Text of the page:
Results: The assessment of nutritional status of young women taking hormonal contraceptives has shown a number of nonconformities. The survey has revealed insufficient energy value of the menus, and incorrect proportions of basic nutrients, from recommended values, what was reflected in insufficient intake of vitamins (A, D, E, C, B1, B3, B6, and folates) and minerals (K, Ca, Mg, Fe). An excessive consumption of proteins, animal-based in particular, and insufficient consumption of lipids and carbohydrates, polysaccharides in particular, what resulted in insufficient consumption of dietary fibre.

    Conclusions: Nutritional choices of the respondents were typical to their gender and age, but were not adjusted to the use of hormonal contraceptives. Side effects observed by the respondents, mainly weight gain, may have been a summary result of improper eating behaviors that facilitated accumulation of body fat and water.

    Be well!

    JP

  4. JP Says:

    Updated 04/12/17:

    https://lipidworld.biomedcentral.com/articles/10.1186/s12944-017-0460-3

    Lipids Health Dis. 2017 Apr 4;16(1):71.

    Effects of 3 g of soluble fiber from oats on lipid levels of Asian Indians – a randomized controlled, parallel arm study.

    BACKGROUND: Cardiovascular diseases are more prevalent and severe in Asian Indians. Simple diet-based strategies are important for prevention of cardiovascular diseases.The aim of the present study was to evaluate the effects of oats consumption on lipid parameters in mildly hypercholesterolemic Asian Indians living in India.

    METHODS: A short-term, prospective, open-labeled, randomized controlled, parallel group study was conducted. Mildly hypercholesterolemic (total cholesterol >200 mg/dL and <240 mg/dL) subjects (n = 80) were randomized into two groups: intervention (n = 40) and usual diet (n = 40). Sample size was calculated for a two-group parallel superiority randomized control trial. Out of 80 enrolled subjects 69 subjects completed the study; 33 in the control group and 36 in the intervention group. In the intervention group, patients were served 70 g of oats twice a day in the form of porridge and upma (A thick porridge from oats with seasonings and vegetables) under observation at the study site. Lipid parameters were assessed at baseline and after 4 weeks of intervention.

    RESULTS: There was a reduction of 3.1% in total cholesterol levels in the control group as against 8.1% reduction in the intervention group (p < 0.02). Greater reductions were also seen in low-density lipoprotein cholesterol in the intervention group (11.6%) as compared to control group (4.1%, p < 0.04) over a period of 28 days.

    CONCLUSION: Daily consumption of 3 g of soluble fiber from 70 g of oats leads to beneficial effects on the lipid parameters, specifically total cholesterol and low-density lipoprotein cholesterol in hypercholesterolemic Asian Indians. Large scale studies over a longer period of intervention are required to further establish the cholesterol-lowering effect of oat fiber.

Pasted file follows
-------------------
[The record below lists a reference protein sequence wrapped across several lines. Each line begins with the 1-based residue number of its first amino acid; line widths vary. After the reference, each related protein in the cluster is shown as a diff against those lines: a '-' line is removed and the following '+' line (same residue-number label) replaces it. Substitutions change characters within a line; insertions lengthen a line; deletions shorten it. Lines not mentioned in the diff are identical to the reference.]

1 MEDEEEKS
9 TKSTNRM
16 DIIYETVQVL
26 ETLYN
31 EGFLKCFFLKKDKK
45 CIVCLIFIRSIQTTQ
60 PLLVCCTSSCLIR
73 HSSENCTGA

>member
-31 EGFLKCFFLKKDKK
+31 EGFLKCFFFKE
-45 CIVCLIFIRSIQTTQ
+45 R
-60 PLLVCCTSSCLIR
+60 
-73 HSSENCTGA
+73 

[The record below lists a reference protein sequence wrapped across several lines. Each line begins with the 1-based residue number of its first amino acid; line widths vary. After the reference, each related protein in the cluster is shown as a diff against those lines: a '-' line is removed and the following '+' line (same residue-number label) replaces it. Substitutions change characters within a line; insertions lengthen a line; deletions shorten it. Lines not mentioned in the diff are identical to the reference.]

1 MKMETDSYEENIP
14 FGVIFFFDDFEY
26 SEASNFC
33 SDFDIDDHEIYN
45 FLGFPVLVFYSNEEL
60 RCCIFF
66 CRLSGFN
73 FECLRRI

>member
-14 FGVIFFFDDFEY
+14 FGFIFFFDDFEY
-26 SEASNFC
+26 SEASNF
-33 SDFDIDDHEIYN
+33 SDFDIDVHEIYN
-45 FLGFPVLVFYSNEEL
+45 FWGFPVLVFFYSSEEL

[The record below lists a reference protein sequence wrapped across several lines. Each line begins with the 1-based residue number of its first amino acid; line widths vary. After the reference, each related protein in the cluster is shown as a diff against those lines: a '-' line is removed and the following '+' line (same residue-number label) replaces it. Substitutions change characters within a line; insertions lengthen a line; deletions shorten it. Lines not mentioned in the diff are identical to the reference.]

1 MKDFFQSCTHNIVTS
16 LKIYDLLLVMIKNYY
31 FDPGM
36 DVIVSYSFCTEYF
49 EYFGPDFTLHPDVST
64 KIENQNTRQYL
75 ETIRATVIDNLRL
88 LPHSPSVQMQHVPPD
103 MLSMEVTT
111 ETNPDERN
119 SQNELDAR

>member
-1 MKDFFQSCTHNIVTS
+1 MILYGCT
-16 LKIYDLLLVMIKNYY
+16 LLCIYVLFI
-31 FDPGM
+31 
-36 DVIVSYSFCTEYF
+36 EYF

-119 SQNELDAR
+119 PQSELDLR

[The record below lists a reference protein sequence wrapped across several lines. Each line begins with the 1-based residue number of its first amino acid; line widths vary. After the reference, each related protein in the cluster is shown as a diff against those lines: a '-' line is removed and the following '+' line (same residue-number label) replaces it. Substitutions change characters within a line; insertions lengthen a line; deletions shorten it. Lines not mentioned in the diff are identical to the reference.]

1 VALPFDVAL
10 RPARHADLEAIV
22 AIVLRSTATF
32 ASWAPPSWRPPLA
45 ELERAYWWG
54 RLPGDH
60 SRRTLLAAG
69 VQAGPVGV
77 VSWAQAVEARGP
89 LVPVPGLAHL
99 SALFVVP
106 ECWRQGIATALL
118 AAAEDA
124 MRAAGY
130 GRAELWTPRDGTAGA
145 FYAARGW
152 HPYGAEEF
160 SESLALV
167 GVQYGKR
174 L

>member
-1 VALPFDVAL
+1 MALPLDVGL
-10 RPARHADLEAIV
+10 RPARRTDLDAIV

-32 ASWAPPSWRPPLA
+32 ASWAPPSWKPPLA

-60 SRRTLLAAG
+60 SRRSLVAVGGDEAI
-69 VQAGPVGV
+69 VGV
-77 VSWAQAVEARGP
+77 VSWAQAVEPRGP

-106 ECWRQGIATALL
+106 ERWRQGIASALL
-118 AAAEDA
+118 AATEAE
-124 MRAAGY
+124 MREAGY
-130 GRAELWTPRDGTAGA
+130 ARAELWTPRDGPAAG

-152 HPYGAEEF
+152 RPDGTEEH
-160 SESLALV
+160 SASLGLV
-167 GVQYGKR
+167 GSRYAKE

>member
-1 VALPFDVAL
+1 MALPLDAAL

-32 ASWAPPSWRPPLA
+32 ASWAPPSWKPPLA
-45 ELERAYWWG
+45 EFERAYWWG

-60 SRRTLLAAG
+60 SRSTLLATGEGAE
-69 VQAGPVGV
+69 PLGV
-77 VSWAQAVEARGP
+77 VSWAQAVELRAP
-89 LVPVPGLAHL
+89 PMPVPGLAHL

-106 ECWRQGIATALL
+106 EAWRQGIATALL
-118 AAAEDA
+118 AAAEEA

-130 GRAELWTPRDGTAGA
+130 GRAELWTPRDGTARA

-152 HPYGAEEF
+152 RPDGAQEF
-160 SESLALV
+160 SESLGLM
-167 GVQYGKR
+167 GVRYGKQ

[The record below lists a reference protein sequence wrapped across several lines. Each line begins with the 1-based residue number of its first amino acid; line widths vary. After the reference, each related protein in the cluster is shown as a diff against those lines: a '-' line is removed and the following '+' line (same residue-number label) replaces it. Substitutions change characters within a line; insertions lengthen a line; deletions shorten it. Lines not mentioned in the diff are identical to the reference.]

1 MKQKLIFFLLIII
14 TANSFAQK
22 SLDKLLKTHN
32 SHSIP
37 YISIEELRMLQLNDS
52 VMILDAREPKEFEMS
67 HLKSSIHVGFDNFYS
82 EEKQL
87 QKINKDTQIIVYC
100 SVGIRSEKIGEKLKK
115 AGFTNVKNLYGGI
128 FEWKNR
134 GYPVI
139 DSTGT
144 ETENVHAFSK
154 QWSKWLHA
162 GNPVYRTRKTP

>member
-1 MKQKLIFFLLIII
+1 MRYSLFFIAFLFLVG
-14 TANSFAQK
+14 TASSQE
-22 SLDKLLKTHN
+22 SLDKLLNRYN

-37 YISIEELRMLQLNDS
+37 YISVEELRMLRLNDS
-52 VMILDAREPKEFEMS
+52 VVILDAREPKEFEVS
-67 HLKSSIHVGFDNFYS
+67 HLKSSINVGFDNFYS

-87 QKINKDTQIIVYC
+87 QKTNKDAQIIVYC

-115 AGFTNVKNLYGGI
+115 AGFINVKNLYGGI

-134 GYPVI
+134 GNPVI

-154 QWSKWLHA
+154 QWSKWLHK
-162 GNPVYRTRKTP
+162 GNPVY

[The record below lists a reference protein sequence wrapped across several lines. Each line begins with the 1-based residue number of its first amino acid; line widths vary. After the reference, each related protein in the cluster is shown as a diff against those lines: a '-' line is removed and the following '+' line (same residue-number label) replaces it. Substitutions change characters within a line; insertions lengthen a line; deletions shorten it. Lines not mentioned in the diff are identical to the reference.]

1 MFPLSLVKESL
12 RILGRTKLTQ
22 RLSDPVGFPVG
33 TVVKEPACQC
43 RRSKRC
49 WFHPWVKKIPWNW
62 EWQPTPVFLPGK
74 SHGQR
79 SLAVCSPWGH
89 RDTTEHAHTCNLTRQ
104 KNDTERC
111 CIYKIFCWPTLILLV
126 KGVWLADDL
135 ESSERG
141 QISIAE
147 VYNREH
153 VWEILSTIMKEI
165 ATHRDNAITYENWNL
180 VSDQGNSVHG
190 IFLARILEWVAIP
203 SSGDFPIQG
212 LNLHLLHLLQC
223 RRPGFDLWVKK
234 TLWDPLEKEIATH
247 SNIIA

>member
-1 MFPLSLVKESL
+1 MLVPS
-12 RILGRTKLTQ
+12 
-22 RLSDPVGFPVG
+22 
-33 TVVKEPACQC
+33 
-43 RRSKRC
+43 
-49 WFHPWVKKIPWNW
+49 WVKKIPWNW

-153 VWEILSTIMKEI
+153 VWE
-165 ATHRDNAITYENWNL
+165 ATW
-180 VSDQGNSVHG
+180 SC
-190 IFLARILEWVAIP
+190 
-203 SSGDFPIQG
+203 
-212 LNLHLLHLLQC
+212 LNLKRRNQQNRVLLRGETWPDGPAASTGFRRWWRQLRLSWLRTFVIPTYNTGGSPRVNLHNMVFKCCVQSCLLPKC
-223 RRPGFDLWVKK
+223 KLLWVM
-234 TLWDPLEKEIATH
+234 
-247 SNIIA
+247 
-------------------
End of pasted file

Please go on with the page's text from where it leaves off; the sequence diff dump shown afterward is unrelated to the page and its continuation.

Be well!

    JP

  5. JP Says:

    Updated 06/29/17:

    http://www.mdpi.com/2072-6643/9/7/667/htm

    Nutrients 2017, 9(7), 667

    Fruit Fiber Consumption Specifically Improves Liver Health Status in Obese Subjects under Energy Restriction

    The prevalence of non-alcoholic-fatty-liver-disease (NAFLD) is associated with obesity, diabetes, and metabolic syndrome (MS). This study aimed to evaluate the influence of two energy-restricted diets on non-invasive markers and scores of liver damage in obese individuals with features of MS after six months of follow-up and to assess the role of fiber content in metabolic outcomes. Seventy obese individuals from the RESMENA (Reduction of Metabolic Syndrome in Navarra) study were evaluated at baseline and after six months of energy-restricted nutritional intervention (American Heart Association (AHA) and RESMENA dietary groups). Dietary records, anthropometrical data, body composition by dual energy X-ray absorptiometry (DXA), and routine laboratory measurements were analyzed by standardized methods. Regarding liver status, cytokeratin-18 fragments and several non-invasive scores of fatty liver were also assessed. The RESMENA strategy was a good and complementary alternative to AHA for the treatment of obesity-related comorbidities. Participants with higher insoluble fiber consumption (≥7.5 g/day) showed improvements in fatty liver index (FLI), hepatic steatosis index (HIS), and NAFLD liver fat score (NAFLD_LFS), while gamma-glutamyl transferase (GGT) and transaminases evidenced significant improvements as a result of fruit fiber consumption (≥8.8 g/day). Remarkably, a regression model evidenced a relationship between liver status and fiber from fruits. These results support the design of dietary patterns based on the consumption of insoluble fiber and fiber from fruits in the context of energy restriction for the management of obese patients suffering fatty liver disease.

    Be well!

    JP